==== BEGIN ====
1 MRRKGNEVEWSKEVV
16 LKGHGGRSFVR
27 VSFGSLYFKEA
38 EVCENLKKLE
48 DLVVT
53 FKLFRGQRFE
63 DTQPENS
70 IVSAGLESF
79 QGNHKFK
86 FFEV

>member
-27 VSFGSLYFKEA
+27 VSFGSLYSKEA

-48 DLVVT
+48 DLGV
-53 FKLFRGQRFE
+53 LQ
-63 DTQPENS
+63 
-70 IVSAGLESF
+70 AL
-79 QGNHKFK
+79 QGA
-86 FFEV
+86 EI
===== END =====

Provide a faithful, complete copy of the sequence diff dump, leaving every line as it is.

1 MRRKGNEVEWSKEVV
16 LKGHGGRSFVR
27 VSFGSLYFKEA
38 EVCENLKKLE
48 DLVVT
53 FKLFRGQRFE
63 DTQPENS
70 IVSAGLESF
79 QGNHKFK
86 FFEV

>member
-27 VSFGSLYFKEA
+27 VSFGSLYSKEA

-48 DLVVT
+48 DLGV
-53 FKLFRGQRFE
+53 LQ
-63 DTQPENS
+63 
-70 IVSAGLESF
+70 AL
-79 QGNHKFK
+79 QGA
-86 FFEV
+86 EI